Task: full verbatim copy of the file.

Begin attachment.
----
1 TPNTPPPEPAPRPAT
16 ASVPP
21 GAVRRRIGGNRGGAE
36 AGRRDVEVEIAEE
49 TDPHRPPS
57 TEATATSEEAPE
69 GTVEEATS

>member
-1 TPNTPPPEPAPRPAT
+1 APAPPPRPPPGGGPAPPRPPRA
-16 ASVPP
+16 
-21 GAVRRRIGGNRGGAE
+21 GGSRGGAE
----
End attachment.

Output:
1 TPNTPPPEPAPRPAT
16 ASVPP
21 GAVRRRIGGNRGGAE
36 AGRRDVEVEIAEE
49 TDPHRPPS
57 TEATATSEEAPE
69 GTVEEATS

>member
-1 TPNTPPPEPAPRPAT
+1 APAPPPRPPPGGGPAPPRPPRA
-16 ASVPP
+16 
-21 GAVRRRIGGNRGGAE
+21 GGSRGGAE